Of course if you code you are most likely going to catch some funny looking snippets but if you don’t code and easy(but not necessarily absolute)way to inspect your site is to use an analytics tool (as simple as igoogle) and check your external links. If it’s a new site and it’s high or even if it’s just higher than you suspect, dig deeper. I’ve found sites with hidden links by right clicking a live site and viewing the page source. Scan the file and double check the header and footer.

    Sorry to have rambled but I have seen this a FEW times. The safest things is to go to WP, the orig Author, a trusted source and, well, learn to code. Even if just to be familiar with what your looking at.

    Thanks.

  4. Leland says:

    Some sites will take other people’s themes and re-release them on their own site with malicious code added. Some of these sites rank very highly for lots of WordPress-related search queries, so unfortunately these malicious themes are used quite a bit.

    I would have to say the “safest” place to get themes would be the official WordPress Themes Directory. There they have a few automated checks for malicious code, plus a manual approval by a human moderator.

    You can also get clean themes from other trusted sites. Just to name a few off the top of my head: Justin Tadlock, Brian Gardner, ThemeShaper, WPDesigner.

  5. Hey Kyle.. Thanks for the mention. You are absolutely right, one has to ensure that themes should be downloaded from trusted source.

    There have been a couple of cases, like you mentioned. Generally it’s not the theme designer, sometimes it’s just that hackers tend to sneak in and they alter the themes. So, one should only download the theme from the actual developers website or from wordpress themes directory.

  6. Melissa says:

    You couldn’t be more correct. Implementing a bad theme happens to people more often than any of us will ever know. That’s why I’m very picky about where I get my themes as well as recommend that others find them.

    Great reminder for everyone to not just automatically download something without doing a little research first.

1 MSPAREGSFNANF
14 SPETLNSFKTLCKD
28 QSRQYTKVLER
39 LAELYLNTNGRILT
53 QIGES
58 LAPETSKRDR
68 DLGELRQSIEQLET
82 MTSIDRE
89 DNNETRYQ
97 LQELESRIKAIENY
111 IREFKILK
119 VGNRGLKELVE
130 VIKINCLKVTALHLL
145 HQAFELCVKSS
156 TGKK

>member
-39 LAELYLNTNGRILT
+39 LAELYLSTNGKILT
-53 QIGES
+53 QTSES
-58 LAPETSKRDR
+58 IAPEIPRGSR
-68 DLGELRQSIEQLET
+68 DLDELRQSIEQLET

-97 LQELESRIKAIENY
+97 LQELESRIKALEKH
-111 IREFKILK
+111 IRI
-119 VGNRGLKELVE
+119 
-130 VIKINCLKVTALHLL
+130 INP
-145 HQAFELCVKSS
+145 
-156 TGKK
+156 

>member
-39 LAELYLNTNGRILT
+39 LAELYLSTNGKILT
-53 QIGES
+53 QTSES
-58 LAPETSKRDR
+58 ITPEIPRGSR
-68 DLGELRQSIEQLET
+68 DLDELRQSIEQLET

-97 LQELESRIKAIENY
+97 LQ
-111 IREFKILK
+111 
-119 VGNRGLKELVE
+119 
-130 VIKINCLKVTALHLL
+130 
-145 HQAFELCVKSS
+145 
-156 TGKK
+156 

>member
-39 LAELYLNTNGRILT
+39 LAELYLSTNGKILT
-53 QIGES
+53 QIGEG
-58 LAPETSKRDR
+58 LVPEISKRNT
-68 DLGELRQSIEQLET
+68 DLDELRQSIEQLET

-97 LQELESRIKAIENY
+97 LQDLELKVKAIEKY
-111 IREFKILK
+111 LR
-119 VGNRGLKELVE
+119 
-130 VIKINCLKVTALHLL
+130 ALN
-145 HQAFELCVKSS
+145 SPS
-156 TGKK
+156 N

7. Rony John says:

    I got a theme from woothemes.com i hope they haven’t done anything like that !!

  8. John Hoff - eVentureBiz says:

    Hello Kyle. I just finished a 7 post series on protecting your WordPress blog and one of the things I mention is about trusting these plugins.

    Plugins are great and add great functionalities to your blog, but these programs have access to your blog’s files and database. So you’re giving someone’s program free access to all this. (same with themes, like you said)

    This is a great reminder to everyone that you can’t really trust everything on the web.

  9. Adam baker says:

    Yes, very good one! Just awesome, will get it for my site ;)

  10. Jennifer says:

    I remember the first time I found a mass of php eval encoded junk in the bottom of a template a client of mine had bought from one of the many monthly template clubs.

    Fortunately for him, it was just code like the case in your post, meant to include back-links to the author. I think the practice of embedding encrypted junk like this just to self-promote is one of the worst kinds of sneaky, underhanded things a developer can do, and I personally won’t use templates or plugins produced with “hidden” code.

    I have seen templates downloaded from those mass aggregators of thousands of free templates with encrypted php source that does more than stuff a link on a page. Even if you can’t read source code yourself, always open up your themes and glance through them before you install them. If you see something suspicious, ask an expert, or find another option. There are thousands of great themes out there!